By Ibrahim Apekhade Yusuf
A chance encounter with three victims of police brutality under the infamous Special Anti-Robbery Squad (SARS) captures their harrowing experiences in prison custody in Agodi, Ibadan, and Ibara, Abeokuta respectively for a cumulative period of 78 years until they regained their freedom with the help of some public-spirited Nigerians in April of 2020
To parody the words of Sir William Blackstone, an English jurist and Tory politician of the eighteenth century, “it is better that 10 guilty persons escape, than allow one innocent person to be convicted”. Unfortunately, Blackstone’s doctrine was observed in breach in the case of three individuals, namely: Adedeji Taiwo, Abass Owonikoko and Samuel Opabi, who spent the prime of their lives serving various jail terms for offenses they may not have been convicted for, given the right judicial hearing.
Some 30 years ago, the trio of Adedeji Taiwo, Abass Owonikoko and Samuel Opabi were total strangers living their separate lives and leading their own destinies. Yet by a twist of fate, these individuals came to live among each other and in fact have kept the same company for almost 30 years in circumstances that were not in any way pleasant. The trio met in prison, no thanks to failure of the justice system.
Adedeji Taiwo, who turns 57 in August, earned the sobriquet, ‘General’, while in prison. He was imprisoned in 1995 and set free on 9 April 2020, spending 25 uninterrupted years in jail. He tells his story: “I was dealing in foodstuffs at the popular Bodija market in Ibadan. I sold food stuff and farm produce precisely. Most times, I usually bought from farmers directly and at other times I get suppliers who sell to us directly in the market. It so happened that some men who dealt in farm produce introduced themselves to us in the market and started selling produce to us. Scarcely did we know that they were selling farm produce meant for supply to certain buyers in Ogbomosho. Most times, they came with Mercedes Benz 911 loaded with produce including rice, beans, maize and all sorts. They sold to us randomly and a lot of market women and men patronized them even after we discovered that they were stolen goods.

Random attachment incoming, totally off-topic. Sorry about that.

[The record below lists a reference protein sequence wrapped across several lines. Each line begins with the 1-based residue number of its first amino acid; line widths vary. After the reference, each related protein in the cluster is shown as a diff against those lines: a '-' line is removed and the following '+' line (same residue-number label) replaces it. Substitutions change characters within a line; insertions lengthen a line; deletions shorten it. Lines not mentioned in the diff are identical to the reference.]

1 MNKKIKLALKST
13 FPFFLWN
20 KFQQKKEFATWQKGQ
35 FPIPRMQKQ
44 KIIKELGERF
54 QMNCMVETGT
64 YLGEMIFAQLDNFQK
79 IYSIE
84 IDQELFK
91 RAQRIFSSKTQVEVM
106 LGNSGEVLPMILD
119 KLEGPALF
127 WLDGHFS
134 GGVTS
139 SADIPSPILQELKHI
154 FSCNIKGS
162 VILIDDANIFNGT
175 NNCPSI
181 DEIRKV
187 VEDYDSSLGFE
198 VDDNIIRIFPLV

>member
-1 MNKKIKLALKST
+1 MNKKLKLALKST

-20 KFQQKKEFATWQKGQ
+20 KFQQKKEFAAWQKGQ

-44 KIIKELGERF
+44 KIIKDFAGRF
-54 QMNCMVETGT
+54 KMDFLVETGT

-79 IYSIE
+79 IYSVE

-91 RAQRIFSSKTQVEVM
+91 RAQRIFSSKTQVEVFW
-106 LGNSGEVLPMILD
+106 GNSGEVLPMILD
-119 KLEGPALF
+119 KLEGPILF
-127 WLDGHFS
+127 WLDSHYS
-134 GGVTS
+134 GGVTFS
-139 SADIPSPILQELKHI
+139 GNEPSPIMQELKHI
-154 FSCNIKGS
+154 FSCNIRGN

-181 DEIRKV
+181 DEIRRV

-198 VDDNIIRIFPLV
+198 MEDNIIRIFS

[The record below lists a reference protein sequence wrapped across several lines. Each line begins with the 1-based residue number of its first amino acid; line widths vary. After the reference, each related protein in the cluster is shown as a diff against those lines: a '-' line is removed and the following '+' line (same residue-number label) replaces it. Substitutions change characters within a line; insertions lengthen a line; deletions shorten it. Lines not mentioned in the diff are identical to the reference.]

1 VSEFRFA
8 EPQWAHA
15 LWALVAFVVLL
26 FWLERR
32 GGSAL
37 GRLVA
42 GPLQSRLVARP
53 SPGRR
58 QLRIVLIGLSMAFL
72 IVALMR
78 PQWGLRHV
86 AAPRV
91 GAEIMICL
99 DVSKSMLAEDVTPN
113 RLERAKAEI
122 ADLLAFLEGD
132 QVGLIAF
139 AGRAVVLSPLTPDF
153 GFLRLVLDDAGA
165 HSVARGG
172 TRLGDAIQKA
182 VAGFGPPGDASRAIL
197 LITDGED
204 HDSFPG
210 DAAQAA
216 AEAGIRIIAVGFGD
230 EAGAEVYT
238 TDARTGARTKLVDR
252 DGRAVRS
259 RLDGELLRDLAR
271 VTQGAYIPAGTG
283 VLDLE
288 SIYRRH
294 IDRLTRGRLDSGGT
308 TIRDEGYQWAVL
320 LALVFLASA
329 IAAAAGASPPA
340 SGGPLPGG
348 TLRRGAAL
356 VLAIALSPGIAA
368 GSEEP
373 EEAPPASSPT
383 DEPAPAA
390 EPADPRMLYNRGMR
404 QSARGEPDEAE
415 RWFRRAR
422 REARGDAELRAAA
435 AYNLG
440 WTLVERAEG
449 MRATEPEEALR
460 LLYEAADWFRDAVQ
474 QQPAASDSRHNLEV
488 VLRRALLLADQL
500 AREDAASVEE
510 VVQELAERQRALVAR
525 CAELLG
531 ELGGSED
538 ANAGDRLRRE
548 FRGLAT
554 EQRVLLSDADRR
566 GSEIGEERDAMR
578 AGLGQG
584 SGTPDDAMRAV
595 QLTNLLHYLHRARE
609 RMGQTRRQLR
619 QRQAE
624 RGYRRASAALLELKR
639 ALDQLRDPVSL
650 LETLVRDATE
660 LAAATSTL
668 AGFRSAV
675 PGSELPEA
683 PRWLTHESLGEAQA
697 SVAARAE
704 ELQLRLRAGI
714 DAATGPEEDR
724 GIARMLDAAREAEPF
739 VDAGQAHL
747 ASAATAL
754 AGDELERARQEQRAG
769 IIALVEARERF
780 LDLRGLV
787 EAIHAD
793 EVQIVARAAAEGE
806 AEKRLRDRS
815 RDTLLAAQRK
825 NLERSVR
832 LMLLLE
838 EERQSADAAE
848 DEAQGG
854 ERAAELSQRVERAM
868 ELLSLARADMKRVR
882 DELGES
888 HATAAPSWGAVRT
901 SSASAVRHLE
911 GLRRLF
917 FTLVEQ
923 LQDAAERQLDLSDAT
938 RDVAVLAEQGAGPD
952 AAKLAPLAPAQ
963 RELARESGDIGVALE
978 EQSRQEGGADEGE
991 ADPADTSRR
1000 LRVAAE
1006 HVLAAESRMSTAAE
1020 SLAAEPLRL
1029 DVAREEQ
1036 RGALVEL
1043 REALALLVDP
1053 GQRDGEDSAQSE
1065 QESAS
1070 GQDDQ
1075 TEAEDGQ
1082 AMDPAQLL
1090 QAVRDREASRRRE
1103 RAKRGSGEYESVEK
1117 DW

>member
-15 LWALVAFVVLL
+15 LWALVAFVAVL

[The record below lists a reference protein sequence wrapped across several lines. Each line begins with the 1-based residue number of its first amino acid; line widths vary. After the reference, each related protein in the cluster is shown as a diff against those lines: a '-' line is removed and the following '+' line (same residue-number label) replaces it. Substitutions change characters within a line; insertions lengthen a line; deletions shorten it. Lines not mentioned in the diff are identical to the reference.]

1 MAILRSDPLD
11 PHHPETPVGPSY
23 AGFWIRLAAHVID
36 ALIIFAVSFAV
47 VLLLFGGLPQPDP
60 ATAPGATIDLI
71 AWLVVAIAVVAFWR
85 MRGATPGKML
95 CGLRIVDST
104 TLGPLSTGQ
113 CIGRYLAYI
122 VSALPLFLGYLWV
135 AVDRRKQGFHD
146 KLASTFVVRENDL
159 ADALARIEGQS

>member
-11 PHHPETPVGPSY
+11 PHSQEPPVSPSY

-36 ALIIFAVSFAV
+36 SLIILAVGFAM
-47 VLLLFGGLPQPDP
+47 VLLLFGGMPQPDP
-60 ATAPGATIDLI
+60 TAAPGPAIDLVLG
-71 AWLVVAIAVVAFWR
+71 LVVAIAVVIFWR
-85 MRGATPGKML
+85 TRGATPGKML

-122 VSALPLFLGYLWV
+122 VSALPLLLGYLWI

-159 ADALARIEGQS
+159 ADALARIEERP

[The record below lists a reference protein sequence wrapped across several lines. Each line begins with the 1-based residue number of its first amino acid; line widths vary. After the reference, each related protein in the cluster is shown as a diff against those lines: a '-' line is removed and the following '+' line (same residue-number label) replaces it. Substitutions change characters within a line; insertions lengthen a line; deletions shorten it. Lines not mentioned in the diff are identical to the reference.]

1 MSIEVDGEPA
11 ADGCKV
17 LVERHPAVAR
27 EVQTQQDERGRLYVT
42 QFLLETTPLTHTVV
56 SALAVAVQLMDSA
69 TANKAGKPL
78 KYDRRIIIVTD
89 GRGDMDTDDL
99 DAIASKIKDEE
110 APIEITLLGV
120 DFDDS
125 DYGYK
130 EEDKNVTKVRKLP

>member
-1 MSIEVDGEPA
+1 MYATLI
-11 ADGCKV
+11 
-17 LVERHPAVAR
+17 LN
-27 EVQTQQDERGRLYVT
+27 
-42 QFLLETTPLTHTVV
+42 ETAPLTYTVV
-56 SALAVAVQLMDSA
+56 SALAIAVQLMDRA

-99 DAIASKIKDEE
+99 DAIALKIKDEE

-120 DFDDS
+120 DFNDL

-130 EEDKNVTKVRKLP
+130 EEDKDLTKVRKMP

“So when the Special Anti-Robbery Squad (SARS) operatives apprehended them, they led them to the market where they identified some of their customers. That was how I was picked up. The SARS men asked me to bribe them with N200, 000, so that I would not be charged to court. But my family was only able to raise the sum of N50, 000. We pleaded for time to raise the balance but it was futile. I was kept in awaiting prison in Agodi for four years and later transferred to Abeokuta Prisons, where I spent another 21 years before my release in 2020.
“Life in prison is not a tea party at all. But I can only thank God for His mercies. I obtained an NCE Diploma from Yewa Central College of Education and another one at Theological School at the Gospel Minister’s College. I later became a Pastor in my cell. My wife stayed the course for 10 years but later left when she wasn’t sure I was going to survive the ordeal. I also lost a daughter within the period. My wife left with my four kids. I don’t know where they are as we speak. I lost my parents too. All I want is to go back to my foodstuffs business. It is one of the areas I have passion for.”
If General’s experience was bad, Abass Owonikoko’s case was even more pathetic. Owonikoko, who got arrested in 1993, spent almost 29 years in detention in Ibadan. He is 56 years old.